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Emptying Reason: Dogen and Maimonides on the non-instrumental nature of religious practice

Eitan Bolokan


The comparative study of Buddhist philosophy and Jewish thought reveals the possibility for a fruitful dialogue between these two traditions. Such can be found in the inspection of the thought of the 12th and 13th century innovators Moses Maimonides (1135-1204) and Eihei Dogen (1200-53). 

We can detect a striking resemblance in the manners by which the two described religious practice in terms of a non-instrumental action; rather than in terms of a means towards an end. Yet the reasoning that stand at the basis for this similarity, and which led to its prominence in their respective writings, is quite different.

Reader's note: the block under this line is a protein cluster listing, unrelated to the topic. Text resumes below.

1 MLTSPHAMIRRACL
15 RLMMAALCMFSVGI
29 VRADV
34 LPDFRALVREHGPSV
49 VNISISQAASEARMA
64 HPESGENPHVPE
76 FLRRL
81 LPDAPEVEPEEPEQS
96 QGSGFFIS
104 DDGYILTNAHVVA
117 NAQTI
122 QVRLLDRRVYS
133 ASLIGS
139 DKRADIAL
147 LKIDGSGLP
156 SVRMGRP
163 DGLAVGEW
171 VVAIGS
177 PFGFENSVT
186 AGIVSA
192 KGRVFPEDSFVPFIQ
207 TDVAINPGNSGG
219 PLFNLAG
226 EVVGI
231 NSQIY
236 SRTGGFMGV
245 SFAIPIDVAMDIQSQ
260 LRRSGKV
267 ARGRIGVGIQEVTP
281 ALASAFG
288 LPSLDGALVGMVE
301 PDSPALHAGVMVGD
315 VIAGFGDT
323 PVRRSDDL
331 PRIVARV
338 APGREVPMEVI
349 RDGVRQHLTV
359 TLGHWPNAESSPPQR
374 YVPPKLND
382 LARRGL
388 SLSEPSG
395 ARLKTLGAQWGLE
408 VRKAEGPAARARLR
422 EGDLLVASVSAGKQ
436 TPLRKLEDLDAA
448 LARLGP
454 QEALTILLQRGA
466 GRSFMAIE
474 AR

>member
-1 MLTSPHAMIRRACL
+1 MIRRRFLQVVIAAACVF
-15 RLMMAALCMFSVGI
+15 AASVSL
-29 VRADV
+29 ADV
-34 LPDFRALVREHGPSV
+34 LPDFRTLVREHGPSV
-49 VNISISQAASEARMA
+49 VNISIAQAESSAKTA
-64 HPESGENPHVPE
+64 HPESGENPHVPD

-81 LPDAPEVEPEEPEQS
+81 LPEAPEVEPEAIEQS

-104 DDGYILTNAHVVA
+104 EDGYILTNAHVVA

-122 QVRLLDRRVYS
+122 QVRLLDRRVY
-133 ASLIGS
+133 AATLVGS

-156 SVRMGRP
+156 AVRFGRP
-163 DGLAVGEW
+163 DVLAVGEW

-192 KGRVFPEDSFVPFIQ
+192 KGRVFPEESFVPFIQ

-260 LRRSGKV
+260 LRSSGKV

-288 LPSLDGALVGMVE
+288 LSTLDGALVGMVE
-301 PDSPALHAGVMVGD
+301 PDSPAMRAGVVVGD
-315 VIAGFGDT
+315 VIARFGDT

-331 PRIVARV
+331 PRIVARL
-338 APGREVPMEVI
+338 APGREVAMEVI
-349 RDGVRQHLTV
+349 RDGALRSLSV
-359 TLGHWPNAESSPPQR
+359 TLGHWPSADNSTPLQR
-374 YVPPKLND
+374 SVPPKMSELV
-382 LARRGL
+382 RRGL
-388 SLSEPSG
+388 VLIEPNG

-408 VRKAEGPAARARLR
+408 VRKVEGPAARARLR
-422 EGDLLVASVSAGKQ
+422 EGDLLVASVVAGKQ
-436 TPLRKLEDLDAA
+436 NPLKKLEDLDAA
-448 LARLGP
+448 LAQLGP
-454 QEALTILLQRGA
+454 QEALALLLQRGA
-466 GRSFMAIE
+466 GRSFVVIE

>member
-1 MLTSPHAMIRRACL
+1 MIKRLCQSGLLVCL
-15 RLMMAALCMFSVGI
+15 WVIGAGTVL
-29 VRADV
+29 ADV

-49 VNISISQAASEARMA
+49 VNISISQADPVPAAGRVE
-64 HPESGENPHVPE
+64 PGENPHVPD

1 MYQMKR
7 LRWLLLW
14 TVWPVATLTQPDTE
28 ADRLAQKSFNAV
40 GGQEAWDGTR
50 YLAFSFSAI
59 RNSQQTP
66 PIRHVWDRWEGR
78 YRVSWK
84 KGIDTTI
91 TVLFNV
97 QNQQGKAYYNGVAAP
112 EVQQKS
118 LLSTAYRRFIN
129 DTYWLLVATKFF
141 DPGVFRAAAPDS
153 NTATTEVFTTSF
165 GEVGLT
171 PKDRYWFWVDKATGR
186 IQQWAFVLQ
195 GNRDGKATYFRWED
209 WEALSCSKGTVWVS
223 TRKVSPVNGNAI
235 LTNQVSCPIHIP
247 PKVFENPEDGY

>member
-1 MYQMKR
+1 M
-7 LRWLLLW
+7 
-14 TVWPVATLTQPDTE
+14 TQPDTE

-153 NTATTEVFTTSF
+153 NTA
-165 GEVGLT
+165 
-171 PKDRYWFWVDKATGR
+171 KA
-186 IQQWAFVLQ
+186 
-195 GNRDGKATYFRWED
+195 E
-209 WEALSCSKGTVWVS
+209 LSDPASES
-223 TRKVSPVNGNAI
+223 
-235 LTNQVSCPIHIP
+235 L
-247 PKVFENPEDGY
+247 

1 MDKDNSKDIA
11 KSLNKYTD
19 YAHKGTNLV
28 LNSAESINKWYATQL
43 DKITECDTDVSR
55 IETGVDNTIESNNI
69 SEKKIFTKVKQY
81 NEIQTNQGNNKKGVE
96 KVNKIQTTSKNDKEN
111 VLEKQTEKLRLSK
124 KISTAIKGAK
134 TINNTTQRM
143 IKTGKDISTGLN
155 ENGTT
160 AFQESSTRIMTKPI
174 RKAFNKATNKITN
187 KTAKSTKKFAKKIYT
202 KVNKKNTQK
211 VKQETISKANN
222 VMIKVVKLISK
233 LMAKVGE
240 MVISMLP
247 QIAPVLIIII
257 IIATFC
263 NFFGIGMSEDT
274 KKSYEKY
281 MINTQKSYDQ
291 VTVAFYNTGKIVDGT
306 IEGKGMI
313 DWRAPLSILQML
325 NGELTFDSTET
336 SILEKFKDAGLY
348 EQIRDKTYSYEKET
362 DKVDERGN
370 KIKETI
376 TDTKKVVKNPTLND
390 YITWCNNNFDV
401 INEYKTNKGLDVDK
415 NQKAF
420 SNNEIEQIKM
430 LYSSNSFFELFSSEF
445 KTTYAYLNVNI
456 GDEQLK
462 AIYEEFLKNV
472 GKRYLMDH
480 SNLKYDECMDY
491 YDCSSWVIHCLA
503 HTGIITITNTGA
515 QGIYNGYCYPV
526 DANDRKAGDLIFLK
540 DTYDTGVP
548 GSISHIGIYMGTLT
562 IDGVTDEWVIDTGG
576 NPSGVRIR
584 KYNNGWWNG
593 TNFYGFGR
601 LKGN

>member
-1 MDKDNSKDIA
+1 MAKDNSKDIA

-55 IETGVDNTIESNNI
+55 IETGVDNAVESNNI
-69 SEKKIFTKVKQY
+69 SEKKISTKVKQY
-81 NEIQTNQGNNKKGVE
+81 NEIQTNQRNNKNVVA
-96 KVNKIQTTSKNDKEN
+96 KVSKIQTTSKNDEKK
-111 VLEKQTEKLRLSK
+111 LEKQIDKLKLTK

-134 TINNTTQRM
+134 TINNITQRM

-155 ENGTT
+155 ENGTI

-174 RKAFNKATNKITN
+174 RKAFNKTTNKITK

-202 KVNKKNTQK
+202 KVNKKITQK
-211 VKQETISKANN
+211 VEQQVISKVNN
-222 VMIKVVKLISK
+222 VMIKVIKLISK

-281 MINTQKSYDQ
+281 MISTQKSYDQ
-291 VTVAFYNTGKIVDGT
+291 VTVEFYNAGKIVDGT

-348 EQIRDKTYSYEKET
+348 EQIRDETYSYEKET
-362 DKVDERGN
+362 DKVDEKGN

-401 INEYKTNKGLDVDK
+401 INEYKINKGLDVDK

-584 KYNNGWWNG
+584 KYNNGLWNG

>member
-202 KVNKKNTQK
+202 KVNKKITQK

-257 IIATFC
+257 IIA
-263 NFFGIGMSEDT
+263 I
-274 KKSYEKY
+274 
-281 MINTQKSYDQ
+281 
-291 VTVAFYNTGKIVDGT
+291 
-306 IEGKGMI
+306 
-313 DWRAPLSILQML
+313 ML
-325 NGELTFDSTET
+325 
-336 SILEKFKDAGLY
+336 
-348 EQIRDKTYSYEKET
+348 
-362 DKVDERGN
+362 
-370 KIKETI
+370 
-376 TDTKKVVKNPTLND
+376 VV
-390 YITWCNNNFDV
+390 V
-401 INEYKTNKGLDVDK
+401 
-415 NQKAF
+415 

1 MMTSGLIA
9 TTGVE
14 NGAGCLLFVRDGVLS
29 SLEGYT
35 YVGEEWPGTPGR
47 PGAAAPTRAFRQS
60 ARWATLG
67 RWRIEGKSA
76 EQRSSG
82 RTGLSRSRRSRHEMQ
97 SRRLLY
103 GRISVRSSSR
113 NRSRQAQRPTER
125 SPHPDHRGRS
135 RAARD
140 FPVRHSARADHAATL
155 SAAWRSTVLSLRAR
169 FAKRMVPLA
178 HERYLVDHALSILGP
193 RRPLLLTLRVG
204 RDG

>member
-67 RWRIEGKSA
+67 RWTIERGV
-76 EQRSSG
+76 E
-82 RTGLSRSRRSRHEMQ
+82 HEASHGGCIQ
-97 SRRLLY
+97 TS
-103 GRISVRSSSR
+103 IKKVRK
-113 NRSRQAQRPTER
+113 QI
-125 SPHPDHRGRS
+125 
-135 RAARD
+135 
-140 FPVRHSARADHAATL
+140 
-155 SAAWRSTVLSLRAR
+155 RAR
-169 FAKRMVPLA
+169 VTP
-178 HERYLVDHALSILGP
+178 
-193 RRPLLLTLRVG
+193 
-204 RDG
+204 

For Maimonides, the non-instrumental approach (Heb. leshma) originated mainly from his method of negative theology (Heb. shlilat tearim) aimed at the eradication of idolatry (Heb. elilut). For Dogen, practice (Jp. shugyo) is understood through the dialectical interpretation of emptiness, and the nondual conception of practice and its realization (Jp. shusho funi). 

Comparing these two thinkers’ arguments for a non-instrumental essence of practice leads to a deeper appreciation of basic assumptions that stand at the heart of the two traditions; that is the concepts of suchness (Skt. tathatā) and truth (Heb. emet). 


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